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The GMC Typhoon was arguably the first high-performance SUV. When it launched in 1991, SUVs were body-on-frame vehicles built on truck chassis to provide offroad capability and not the all-weather, go-everywhere performance vehicles we think of today. It was surprisingly fast and legitimately a very capable performance vehicle. 

How fast was the Typhoon? Fast enough to give Ferraris, Porsches, and Corvettes a run for their money. Fast enough to blow the t-tops off most Mustangs, Camaros, and Trans Ams of the day. In fact, when you looked at the Typhoon’s performance specs, it was almost as fast as an Acura NSX from the same era.         

Both the GMC Typhoon and Acura NSX upended the market

The GMC Typhoon logo on a wheel for sale in a GM showroom
GMC logo | DON EMMERT/AFP via Getty Images

By the early 1990s, SUVs were becoming popular and more refined. With the launch of the Ford Explorer and Jeep Grand Cherokee, the public’s perception of SUVs changed. They were no longer rugged, go-anywhere vehicles with crude interiors. Instead, they offered a combination of all-weather capability with comfort and luxury. 

The GMC Typhoon went further, hoping to inject excitement into the SUV market by adding performance. Starting with a turbocharged version of the GM 4.3-liter V6, GMC created an SUV that could run with many sports cars of the day while providing everyday practicality and room for four people.  

At the same time the GMC Typhoon was blowing doors off muscle cars, the Acura NSX was upending the sports car market. Exotic cars of the 1980s and 1990s combined breathtaking looks with breathtaking performance. But as cars, they left a lot to be desired. For starters, they were temperamental, high maintenance, and cost serious money to maintain. Additionally, they were terrible to drive. Cramped, uncomfortable, with bad visibility, they were little more than expensive garage art.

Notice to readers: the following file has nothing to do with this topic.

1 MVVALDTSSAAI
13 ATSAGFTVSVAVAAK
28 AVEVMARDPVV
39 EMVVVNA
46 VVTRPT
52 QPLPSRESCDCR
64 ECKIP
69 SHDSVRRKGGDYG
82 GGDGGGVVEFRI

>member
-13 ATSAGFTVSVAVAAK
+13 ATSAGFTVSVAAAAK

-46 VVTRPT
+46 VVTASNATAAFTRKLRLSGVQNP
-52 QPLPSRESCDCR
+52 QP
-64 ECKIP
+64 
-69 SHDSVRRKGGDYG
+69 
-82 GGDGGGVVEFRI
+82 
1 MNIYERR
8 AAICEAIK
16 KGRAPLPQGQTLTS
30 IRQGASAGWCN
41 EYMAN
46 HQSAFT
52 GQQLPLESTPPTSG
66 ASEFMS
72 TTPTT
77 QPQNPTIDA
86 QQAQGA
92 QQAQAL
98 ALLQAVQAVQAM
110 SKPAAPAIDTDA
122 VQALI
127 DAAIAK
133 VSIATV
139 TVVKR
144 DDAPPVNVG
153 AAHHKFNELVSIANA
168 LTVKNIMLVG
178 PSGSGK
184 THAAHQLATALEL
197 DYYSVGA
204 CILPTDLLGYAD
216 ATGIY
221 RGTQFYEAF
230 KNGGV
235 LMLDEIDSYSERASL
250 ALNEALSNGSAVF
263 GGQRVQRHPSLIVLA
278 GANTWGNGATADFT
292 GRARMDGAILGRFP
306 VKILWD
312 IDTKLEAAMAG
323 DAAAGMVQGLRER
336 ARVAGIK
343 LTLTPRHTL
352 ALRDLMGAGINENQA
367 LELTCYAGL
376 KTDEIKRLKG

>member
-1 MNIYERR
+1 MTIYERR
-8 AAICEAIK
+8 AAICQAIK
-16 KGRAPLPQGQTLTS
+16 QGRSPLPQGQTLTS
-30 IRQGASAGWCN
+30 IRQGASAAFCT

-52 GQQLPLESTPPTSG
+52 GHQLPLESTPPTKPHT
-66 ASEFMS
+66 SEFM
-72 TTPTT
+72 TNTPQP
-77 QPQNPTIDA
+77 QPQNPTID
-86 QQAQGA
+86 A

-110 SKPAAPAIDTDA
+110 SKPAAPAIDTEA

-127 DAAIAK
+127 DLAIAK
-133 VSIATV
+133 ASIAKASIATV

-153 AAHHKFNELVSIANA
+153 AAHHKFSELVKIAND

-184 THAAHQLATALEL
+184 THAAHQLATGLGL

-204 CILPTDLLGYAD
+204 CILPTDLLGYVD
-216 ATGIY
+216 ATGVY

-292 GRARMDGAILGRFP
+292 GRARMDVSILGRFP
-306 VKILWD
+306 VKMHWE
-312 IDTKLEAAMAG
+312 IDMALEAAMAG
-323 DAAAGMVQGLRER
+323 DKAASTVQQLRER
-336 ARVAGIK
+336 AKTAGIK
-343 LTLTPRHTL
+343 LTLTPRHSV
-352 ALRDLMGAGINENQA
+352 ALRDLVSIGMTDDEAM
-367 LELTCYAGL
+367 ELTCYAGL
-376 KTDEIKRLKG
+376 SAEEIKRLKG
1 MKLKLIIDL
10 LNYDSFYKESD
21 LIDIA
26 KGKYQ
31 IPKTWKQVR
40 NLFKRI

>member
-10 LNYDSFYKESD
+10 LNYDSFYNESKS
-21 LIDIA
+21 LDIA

The Acura NSX changed that. Suddenly there was an exotic car that looked beautiful and offered supercar performance but could be as docile as a Honda Accord. If you wonder why Ferrari started embracing ergonomics in the 1990s and Lamborghini’s build quality drastically improved, you have Acura to thank.   

GMC Typhoon vs. Acura NSX: specs and performance 

According to Car & Driver, the GMC Typhoon’s 4.3-liter generated 280 hp and 350 lb-ft of torque. It was capable of a 5.3-second 0-to-60 mph time and a quarter-mile run of 14.1 seconds at 95 mph. Equipped with ABS brakes, it stopped at just 185 feet from 70 mph. And when the roads got twisty, the Typhoon handled well with 0.79 g of cornering grip. Those numbers matched up well against a lot of sports cars of the era, shocking the sports car world.   

The NSX also shocked the sports car world, taking first place in a Car & Driver comparison test against the Lotus Esprit, Ferrari 348, Corvette ZR-1, and Porsche 911. Its 3.0-liter V6 produced 270 horsepower using Honda’s revolutionary VTEC variable lift and timing mechanism. Lighter than the Typhoon, it hit 60 mph from a standstill in 5.2 seconds, reaching the quarter mile in 13.8 seconds at 102 mph. The only place it really beat the Typhoon was handling and braking. It stopped from 70 mph at 157 feet and provided 0.86g of road-holding grip.    

Car & Driver summed up the 1991 NSX in its comparison: “Apart from the near-$60,000 price, there is no hardship to driving this car. Getting in and out is easy. The ride is fine. There are no bad noises. The climate control works flawlessly. You can have an automatic transmission and power steering if you want.”

The same can also be said for the GMC Typhoon. And while the NSX outperforms the Typhoon, it’s a hollow victory. You’d expect a mid-engine exotic car to trounce a truck, and it doesn’t. 

The Acura NSX returned; hopefully, the Typhoon will too

The original Acura NSX stayed in production until 2005. Performance improved incrementally over the years, but the price increased from near-$60,000 to over $90,000. Sales dwindled, and Acura pulled the plug.

Then in 2016, Acura launched a new NSX with a 3.5-liter V6 and hybrid powertrain with three electric motors. Once again, it was a liveable supercar with performance on par with the Porsche 918 and Ferrari La Ferrari, but at a fraction of the price. 

The GMC Typhoon only lasted two years and sold less than 5,000 units. But looking at all of the performance SUVs that followed it, including vehicles like the Porsche Cayenne and Jeep Grand Cherokee SRT8, you have to wonder why it hasn’t made a comeback like the Acura NSX. The idea makes too much sense to ignore.   


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